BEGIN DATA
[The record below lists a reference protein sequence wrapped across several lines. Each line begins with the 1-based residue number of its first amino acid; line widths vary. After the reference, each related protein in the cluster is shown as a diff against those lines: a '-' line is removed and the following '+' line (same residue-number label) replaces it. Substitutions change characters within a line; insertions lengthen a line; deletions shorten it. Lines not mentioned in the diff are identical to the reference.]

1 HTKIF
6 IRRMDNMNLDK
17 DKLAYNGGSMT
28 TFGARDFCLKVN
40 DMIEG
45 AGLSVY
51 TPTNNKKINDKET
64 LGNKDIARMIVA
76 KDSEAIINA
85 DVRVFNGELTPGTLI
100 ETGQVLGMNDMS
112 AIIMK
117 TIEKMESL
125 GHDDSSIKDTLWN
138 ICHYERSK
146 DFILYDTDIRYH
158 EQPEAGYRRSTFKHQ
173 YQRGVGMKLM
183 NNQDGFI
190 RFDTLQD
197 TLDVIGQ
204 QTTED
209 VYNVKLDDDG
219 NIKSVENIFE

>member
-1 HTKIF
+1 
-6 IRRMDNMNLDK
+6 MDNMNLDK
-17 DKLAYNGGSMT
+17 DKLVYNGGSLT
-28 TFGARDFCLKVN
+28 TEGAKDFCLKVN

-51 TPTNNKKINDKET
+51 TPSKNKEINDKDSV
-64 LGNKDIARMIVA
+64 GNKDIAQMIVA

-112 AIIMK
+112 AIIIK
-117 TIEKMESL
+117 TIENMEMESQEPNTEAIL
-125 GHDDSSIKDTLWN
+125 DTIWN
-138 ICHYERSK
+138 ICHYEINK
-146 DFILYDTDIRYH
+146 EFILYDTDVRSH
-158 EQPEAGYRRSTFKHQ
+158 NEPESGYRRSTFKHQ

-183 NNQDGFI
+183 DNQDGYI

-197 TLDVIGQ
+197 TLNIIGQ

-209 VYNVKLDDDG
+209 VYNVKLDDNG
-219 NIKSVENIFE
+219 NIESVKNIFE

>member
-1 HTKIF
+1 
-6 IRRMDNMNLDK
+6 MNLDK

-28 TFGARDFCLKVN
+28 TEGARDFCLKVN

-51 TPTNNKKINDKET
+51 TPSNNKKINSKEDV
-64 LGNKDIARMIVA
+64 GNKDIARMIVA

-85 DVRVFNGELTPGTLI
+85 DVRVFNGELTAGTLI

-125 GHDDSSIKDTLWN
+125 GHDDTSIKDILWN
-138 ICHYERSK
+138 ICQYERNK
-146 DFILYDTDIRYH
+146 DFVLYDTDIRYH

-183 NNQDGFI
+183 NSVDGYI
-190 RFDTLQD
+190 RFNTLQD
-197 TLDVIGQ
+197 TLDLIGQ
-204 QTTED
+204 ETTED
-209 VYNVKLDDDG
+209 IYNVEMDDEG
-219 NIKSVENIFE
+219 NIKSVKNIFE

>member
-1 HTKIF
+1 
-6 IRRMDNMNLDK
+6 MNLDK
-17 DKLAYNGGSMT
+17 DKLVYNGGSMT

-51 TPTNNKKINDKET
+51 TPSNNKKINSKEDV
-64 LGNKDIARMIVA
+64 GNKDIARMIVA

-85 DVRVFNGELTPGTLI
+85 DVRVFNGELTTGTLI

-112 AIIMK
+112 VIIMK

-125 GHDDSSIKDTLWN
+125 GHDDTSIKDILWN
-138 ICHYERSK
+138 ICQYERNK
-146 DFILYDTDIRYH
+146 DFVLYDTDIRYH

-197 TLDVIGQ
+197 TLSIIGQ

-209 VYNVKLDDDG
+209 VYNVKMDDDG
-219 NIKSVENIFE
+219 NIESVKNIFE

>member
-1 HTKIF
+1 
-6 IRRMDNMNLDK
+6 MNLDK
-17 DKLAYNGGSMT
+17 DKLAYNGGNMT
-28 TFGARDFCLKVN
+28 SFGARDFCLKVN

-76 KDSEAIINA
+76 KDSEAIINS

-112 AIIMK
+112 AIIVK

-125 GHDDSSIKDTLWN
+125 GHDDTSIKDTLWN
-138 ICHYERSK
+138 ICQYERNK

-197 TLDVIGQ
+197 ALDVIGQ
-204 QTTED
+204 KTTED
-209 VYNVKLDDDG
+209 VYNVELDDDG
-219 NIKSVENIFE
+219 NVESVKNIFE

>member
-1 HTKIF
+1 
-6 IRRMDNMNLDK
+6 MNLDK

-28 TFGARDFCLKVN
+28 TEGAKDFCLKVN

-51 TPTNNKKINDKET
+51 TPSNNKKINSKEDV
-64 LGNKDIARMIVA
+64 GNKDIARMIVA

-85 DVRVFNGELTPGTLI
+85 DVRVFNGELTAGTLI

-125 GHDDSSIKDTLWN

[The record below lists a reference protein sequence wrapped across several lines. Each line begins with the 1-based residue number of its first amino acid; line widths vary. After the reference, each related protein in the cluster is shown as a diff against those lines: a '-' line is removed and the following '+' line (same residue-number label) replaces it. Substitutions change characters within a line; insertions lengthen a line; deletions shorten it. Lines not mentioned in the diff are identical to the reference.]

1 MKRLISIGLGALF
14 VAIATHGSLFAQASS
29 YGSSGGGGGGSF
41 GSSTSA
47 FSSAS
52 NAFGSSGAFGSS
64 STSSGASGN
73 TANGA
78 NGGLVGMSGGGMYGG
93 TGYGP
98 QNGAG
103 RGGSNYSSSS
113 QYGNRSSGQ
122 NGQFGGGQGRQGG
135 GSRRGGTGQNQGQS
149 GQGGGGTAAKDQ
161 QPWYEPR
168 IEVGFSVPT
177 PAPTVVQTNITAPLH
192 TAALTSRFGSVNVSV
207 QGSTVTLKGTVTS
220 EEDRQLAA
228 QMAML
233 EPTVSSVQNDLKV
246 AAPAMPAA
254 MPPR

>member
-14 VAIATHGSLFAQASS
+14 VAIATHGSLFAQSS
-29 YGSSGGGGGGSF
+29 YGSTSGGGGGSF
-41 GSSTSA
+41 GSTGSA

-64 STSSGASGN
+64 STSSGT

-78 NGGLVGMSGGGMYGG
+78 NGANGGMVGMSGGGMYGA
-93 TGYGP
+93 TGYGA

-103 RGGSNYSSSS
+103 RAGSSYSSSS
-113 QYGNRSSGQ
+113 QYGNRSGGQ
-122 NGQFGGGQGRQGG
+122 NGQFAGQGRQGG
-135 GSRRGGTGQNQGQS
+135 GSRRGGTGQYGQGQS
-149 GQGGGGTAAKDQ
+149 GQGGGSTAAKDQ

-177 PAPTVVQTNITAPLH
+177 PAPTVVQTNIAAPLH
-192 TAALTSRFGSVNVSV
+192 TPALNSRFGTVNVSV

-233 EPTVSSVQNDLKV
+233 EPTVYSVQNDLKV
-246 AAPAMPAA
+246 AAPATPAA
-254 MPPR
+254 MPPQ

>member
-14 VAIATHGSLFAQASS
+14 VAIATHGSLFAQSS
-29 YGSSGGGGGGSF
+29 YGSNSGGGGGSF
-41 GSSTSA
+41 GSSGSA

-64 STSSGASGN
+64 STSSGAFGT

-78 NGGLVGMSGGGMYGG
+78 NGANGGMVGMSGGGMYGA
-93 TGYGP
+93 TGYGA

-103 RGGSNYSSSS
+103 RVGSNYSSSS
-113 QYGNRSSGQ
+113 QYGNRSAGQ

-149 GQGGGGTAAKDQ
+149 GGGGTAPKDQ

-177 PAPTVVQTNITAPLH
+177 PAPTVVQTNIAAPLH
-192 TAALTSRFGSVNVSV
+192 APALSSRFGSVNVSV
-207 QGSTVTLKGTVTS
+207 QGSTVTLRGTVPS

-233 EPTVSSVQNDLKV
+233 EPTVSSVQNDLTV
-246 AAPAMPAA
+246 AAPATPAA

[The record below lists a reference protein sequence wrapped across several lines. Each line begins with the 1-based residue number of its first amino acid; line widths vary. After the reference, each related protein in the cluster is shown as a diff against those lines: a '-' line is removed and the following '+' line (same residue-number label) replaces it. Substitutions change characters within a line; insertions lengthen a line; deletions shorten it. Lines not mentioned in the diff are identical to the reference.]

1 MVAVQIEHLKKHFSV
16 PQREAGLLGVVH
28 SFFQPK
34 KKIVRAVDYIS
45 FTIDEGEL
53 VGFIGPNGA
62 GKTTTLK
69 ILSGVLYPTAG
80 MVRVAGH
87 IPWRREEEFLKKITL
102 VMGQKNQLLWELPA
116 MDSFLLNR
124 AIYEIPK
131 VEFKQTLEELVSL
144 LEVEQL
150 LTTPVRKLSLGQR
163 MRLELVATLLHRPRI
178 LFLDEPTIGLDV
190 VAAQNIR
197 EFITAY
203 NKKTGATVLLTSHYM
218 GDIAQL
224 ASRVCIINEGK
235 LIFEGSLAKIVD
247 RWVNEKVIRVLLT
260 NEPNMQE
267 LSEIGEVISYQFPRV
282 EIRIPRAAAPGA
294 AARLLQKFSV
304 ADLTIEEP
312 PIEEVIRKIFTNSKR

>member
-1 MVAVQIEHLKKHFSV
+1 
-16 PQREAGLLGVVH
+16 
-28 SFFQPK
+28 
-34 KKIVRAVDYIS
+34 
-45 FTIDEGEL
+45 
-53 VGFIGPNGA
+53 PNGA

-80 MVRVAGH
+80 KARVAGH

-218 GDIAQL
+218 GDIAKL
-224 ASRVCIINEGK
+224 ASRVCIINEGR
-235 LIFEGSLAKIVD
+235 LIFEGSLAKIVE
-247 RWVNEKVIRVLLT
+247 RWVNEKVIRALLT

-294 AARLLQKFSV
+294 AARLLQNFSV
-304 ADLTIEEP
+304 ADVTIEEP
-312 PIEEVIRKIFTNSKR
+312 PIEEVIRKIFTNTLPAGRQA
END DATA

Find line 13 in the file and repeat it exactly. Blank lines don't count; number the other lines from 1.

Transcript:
112 AIIMK